With the opening of the UN CO26 conference on climate change, Caritas Internationalis issued the following statement calling on governments to implement climate policies that incorporate social justice.
On the occasion of the 26th United Nations Climate Change Conference, opening today, 31 October, in Glasgow, Caritas Internationalis asks governments to adopt policies that ensure environmental care and social justice.
The Confederation’s 162 Caritas members – some of whom will be present at COP26 – operate around the world and are at the forefront of responding to the dramatic consequences of climate change that are causing great suffering for many communities. Therefore, in line with the Encyclical Laudato Si’, Caritas Internationalis reiterates its call for climate justice and policies that protect the most vulnerable, especially migrants.
Devastating storms, water, and soil salinization due to sea-level rise and severe flooding have affected many communities,” said Aloysius John, Secretary-General of Caritas Internationalis. “Climate change has already produced irreparable impacts in many parts of the world where adaptation is the main challenge for vulnerable local populations. Even though they are not responsible for the climate crisis, these communities are forced to bear the burdens in terms of loss of housing, livelihoods, living environments and infrastructure”.
Extreme weather conditions are pushing populations to migrate or forcible relocation, resulting in a loss of cultural and social identity in their communities. “Yet, to date, no refugee status or other international protection is granted to these people, who are deprived of fundamental rights such as a clean, healthy, and sustainable environment. Fundamental rights that governments are obliged to observe and fulfill through their climate action. As the Holy Father states in his encyclical Laudato si’, the developed countries of the global North cannot ignore their ecological debt to the global South,” adds Aloysius John.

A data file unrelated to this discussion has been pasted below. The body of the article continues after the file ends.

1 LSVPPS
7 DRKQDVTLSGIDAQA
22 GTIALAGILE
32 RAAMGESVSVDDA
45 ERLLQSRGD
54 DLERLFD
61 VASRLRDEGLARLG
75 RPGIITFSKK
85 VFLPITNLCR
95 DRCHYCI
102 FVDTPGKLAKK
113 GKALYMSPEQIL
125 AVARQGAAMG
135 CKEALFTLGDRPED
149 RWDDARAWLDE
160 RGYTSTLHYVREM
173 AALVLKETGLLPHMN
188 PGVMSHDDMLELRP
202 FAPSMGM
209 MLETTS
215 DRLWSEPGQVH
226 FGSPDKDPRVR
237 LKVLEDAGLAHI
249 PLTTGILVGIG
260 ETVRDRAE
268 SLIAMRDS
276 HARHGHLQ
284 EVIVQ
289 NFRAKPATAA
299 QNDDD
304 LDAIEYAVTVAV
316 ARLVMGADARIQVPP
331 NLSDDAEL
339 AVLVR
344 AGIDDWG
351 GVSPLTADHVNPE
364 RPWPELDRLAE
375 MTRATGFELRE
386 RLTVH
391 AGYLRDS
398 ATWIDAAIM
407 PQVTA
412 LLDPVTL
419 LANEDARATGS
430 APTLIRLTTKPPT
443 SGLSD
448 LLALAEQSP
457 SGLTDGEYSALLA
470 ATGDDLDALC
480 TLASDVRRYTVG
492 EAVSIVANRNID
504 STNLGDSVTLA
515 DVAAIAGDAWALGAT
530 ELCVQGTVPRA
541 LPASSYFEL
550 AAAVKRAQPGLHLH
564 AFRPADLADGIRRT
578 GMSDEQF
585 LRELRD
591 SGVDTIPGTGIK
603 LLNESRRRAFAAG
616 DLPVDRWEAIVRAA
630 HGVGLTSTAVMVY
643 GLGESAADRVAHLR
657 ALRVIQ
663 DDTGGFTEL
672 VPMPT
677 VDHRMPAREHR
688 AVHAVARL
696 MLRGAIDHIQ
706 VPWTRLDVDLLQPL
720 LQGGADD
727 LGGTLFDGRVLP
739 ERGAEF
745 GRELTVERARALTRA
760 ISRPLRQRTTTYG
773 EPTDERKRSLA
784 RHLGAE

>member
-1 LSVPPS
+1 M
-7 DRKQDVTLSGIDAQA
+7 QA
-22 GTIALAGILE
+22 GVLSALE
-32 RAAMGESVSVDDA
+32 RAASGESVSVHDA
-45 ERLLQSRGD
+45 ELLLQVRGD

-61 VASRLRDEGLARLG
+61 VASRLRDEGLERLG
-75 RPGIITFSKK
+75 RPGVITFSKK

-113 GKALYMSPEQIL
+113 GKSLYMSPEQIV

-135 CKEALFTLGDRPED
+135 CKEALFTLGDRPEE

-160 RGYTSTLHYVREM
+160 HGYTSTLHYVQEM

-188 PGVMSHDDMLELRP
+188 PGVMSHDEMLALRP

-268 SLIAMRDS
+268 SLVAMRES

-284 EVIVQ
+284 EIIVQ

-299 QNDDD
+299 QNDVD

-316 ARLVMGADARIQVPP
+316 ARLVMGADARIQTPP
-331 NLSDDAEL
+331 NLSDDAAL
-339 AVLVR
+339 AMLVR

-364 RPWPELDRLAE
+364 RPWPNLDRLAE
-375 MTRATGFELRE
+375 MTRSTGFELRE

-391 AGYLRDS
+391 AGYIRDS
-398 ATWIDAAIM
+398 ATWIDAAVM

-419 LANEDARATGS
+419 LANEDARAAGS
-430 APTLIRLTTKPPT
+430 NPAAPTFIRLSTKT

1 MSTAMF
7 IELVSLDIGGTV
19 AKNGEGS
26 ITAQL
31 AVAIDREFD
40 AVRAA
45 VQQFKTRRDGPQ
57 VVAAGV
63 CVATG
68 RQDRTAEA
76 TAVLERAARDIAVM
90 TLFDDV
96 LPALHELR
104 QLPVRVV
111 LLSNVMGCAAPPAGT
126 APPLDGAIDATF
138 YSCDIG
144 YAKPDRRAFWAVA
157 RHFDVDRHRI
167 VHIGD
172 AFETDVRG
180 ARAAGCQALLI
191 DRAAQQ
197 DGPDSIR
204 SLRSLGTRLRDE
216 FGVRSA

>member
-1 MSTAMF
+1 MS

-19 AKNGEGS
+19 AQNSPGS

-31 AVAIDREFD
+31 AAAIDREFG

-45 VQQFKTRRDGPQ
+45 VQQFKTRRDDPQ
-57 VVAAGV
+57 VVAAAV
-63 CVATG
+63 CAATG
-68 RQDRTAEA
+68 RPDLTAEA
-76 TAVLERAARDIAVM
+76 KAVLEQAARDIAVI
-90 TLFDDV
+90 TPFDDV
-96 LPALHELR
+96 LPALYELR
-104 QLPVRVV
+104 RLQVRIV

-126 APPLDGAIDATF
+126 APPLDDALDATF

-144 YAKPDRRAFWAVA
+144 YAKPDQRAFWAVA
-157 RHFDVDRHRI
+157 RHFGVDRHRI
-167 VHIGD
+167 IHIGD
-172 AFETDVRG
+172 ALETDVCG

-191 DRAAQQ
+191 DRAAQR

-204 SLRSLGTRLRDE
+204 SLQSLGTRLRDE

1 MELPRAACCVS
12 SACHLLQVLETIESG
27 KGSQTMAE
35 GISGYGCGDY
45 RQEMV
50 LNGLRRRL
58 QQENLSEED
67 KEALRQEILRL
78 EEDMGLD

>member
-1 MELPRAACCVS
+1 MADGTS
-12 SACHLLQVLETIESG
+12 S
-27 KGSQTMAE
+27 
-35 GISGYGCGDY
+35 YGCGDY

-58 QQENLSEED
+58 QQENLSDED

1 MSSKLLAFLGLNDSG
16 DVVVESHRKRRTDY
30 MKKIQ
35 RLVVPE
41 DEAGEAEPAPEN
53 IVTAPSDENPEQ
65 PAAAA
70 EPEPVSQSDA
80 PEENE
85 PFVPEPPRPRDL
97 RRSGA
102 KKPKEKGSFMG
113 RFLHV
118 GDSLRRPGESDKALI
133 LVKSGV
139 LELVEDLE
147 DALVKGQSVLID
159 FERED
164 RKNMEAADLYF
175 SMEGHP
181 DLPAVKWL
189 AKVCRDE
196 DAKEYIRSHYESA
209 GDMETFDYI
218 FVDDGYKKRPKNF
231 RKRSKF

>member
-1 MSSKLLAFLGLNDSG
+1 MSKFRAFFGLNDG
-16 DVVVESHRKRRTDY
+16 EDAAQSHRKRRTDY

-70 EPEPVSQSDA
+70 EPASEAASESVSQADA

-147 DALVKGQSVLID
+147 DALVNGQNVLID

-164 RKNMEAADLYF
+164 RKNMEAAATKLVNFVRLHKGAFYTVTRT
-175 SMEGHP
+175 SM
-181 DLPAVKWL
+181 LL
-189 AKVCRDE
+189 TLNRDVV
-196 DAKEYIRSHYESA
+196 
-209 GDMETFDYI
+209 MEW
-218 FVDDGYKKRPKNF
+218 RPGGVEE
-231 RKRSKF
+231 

Caritas Internationalis reiterates that it is the responsibility of States to act urgently before it is too late. Although the COVID-19 pandemic has brought about new priorities, this should not be used as an excuse to postpone decisions and further delay climate action any further. On the contrary, it should spur a collective commitment to adopt a new development model based on clean and renewable energy sources, a more inclusive economy, and greater justice, as well as concrete measures in terms of poverty reduction and debt cancellation. As Pope Francis pointed out in his recent message to the BBC network, “moments of difficulty” such as the COVID-19 pandemic “also present opportunities, opportunities that we must not waste”.
Climate funding tends to focus excessively on large-scale infrastructure and does not have local climate adaptation strategies as its primary objective. There is an urgent need for climate funds to reach local communities to realize grassroots adaptation and provide them with more control over their most immediate priorities and needs.
At this crucial moment, it is of great importance that States Parties to the UN climate negotiations recognize their moral and legal obligations to the most affected communities and future generations. Caritas Internationalis launches a moral call for unconditional engagement and responsibility of richer States to protect poorer populations in developing countries, which are rendered vulnerable due to climate change, even though they are not responsible for it.
The Confederation, therefore, urges these governments to:
– To develop and promote pro-poor and human rights-based climate policies that enable the poor to live in dignity, adapt, and be resilient to adverse climate impacts.
– to honor their pledges to provide much-needed financial support to the poorest countries by addressing the issue of Loss and Damage as a priority, allocating specific climate finance, and granting special protection to people and communities displaced within and across countries due to climate change adverse effects
– to engage and pursue genuine cooperation with civil society organizations, in particular, faith-based organisations and local Churches that have strong relations with local communities